Ben Harper | Bloodline Maintenance | (Chrysalis)
Videos by American Songwriter
4 out of 5 stars
Those disappointed in the extremely low-key, solo, instrumental acoustic nature of Ben Harper’s 2020 Winter Is for Lovers will be delighted to know that the singer/songwriter has returned in a big way.
While his Innocent Criminals backing unit remains M.I.A. (he overdubs the majority of this music by playing nearly every instrument), these acerbic songs of love, historical ire, and calls for civil justice recall some of Harper’s most searing work.
After a brief but hypnotic opening where Harper overlays his voice multiple times decrying the state of the current world situation, he lays down a verbal and musical gauntlet.
Tangled in a creeping, wiry funk straight out of Sly Stone’s There’s a Riot Goin’ On, he lashes out, howling I say Black Lives Matter/’Cause history says we don’t/You’re either a Christian or a racist/You can’t be both with as much roiling intensity and biting anger as anything since his promising 1994 debut.
That’s just the opening salvo in an album that unleashes Harper’s fury about everything from the events of January 6, 2021, on the appropriately titled “Where Did We Go Wrong” (They stormed the castle/But the king turned out to be a pawn) to a sumptuous “More Than Love” (he adores his partner More than any religion/Wants to save your soul) channeling Marvin Gaye’s sexuality.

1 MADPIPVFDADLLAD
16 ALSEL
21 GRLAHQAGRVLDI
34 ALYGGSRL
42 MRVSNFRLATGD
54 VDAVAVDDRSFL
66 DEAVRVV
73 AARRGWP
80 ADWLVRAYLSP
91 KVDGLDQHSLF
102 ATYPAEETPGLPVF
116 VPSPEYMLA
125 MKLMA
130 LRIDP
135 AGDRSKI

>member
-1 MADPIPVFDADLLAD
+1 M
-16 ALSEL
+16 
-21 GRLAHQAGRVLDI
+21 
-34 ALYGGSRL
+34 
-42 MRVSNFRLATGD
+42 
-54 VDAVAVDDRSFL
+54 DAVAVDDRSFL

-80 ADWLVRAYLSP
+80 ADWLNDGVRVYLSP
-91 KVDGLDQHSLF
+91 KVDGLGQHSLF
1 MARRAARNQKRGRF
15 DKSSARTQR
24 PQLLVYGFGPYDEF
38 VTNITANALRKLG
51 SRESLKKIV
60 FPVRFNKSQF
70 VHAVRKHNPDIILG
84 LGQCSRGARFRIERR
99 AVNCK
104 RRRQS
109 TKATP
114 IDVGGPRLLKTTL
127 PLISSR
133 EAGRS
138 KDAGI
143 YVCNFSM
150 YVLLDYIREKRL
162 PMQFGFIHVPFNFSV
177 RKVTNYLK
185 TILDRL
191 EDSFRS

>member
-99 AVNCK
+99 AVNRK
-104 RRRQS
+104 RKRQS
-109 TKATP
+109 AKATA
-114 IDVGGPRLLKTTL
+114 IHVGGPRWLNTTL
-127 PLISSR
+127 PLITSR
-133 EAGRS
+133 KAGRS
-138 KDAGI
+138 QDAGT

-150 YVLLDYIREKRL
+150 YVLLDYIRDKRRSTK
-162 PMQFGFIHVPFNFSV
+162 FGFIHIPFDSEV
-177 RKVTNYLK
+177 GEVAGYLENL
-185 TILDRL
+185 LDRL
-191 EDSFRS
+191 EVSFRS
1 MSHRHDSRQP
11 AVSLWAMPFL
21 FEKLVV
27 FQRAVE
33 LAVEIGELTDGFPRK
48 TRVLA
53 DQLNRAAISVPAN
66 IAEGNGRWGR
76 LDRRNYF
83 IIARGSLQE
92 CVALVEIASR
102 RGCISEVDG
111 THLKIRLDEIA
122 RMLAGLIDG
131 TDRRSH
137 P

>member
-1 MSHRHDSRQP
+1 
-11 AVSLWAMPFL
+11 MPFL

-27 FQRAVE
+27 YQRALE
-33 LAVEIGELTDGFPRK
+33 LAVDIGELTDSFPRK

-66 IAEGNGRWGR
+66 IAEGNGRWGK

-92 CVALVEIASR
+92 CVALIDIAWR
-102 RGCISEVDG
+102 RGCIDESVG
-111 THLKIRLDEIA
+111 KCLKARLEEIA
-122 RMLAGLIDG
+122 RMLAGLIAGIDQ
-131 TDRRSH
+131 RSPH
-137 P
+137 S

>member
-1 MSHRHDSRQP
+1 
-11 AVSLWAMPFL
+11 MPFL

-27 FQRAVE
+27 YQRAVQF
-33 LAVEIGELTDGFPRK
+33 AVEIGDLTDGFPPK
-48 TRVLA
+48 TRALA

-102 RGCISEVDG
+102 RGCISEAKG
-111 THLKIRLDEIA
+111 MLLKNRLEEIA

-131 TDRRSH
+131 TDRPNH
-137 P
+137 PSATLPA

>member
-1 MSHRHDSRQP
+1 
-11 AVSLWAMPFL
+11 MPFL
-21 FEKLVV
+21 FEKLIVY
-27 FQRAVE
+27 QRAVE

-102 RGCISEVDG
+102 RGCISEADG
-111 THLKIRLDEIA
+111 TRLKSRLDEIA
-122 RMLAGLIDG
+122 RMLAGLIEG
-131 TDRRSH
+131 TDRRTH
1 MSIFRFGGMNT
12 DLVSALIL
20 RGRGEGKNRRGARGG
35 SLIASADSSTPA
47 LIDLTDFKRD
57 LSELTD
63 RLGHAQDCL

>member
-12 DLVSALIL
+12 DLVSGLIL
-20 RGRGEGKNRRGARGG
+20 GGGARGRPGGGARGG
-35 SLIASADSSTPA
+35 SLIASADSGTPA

Combining the personal and political and adding jazzy horns for good measure on “Smile at the Mention,” Harper cries for “justice unserved” referring to the history of African Americans, but then smiles when he thinks of his lover.
There are some philosophical and musical connections to Gil Scott-Heron’s approach, but Harper moves further into blues in songs like the rugged Delta slide stylings of “Knew the Day Was Comin’.”
His impressive standup bass playing is another highlight of an album that pulls no punches, taking a stand regardless of the blowback. Bloodline Maintenance once again displays Harper’s stirring artistic and conceptual bravery that few other artists dare to tempt.
Photo Credit: Michael Halsband